How to Get in Prague
Prague has highway connections from five major directions. Unfortunately, the highway network in the Czech Republic is quite incomplete and some highways are old and in poor condition. Thus, the highway connection from Prague to the border of the Czech Republic is available only in two directions - southeast and southwest.
Southwestern highway (number D5, international E50) leads through Pilsen (Plzeň) to Germany. The D5 highway continues in Germany as A6, until the connection with A93 (the remaining of A6 through to Nurnberg is under construction). Riding from the state border to Prague takes about an hour and a half (only 160 km). Southeastern highway (number D1) is the Czech Republic's oldest and most used highway yet it is in good condition. It leads through Brno to Bratislava in Slovakia. It offers a good connection to Vienna, Budapest and all traffic from the east. You have to count on more than two hours as it is more than 250 km. To the northwest you can take highway D8 (E55), but it is not complete to the German border. It ends now at Lovosice (about 60 km from Prague). From northern Germany (Dresden, Berlin, Leipzig), you have to take state road E55, which is sometimes quite overcrowded. To the northeast you can take highway R10 (E65). It is strictly speaking a motorway, not a highway, but it has four lanes and differs little from a highway. It leads from Liberec through Turnov. I don't think it is an important access direction because there are no major cities in this direction (Zittau in Germany, some cities in Poland), but it offers a good connection to the Czech mountains Jizerské hory and Krkonoše (Riesengebirge) with the best Czech skiing resorts. To the east you can take D11 (E67), which is only 40 km long and is in poor condition. It leads to Poland.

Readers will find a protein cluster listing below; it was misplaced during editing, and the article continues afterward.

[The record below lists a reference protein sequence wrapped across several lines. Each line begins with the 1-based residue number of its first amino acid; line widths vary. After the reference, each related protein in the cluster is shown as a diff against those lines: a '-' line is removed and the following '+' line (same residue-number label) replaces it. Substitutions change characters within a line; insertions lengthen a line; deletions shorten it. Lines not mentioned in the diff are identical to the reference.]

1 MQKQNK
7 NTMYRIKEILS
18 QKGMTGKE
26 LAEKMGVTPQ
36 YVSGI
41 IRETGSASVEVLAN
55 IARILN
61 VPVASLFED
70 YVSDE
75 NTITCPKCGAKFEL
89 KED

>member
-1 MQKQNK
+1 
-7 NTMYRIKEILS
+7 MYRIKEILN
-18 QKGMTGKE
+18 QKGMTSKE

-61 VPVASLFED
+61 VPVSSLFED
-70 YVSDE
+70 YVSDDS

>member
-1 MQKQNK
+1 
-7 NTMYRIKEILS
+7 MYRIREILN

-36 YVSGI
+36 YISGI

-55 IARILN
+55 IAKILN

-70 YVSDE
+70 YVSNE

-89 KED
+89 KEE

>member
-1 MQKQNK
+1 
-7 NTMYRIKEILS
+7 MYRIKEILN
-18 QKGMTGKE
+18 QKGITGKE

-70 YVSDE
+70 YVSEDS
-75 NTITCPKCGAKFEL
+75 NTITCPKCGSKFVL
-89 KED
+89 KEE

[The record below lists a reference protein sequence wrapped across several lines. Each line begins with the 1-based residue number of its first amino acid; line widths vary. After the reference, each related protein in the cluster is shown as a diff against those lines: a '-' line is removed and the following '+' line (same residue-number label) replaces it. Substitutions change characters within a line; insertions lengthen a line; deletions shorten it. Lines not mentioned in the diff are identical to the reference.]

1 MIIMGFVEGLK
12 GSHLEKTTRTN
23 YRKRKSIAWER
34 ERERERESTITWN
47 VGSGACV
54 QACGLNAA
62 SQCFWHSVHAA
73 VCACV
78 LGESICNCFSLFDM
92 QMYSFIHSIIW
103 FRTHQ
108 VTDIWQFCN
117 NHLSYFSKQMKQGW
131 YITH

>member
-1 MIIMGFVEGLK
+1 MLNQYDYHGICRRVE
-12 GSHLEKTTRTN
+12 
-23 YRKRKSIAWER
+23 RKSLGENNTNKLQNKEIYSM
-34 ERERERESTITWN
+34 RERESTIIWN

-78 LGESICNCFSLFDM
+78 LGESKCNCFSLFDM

Czech highways are under development (D8 and D11 are being prolonged, the city by-pass of Pilsen is nearly finished on D5) so things may get better. There are only seldom traffic jams on Czech highways, with the exception of D1 near Prague (and near Brno, too) - not counting road construction work.
Prague suffers from heavy traffic and on week days the main streets are one big traffic jam. Moreover, Prague still doesn't have a complete highway outer circuit. It is a really good idea to use the P+R (park and ride) parking places, where you can park your car for a very small fee and use public transport. The P+Rs are situated near all highways and are well marked. Be warned: traffic wardens are rife and parking in most residential streets in and around Prague city centre (even after dark) without a valid permit will result in a parking fine.
Modified: 2007-02-17 21:05:44+01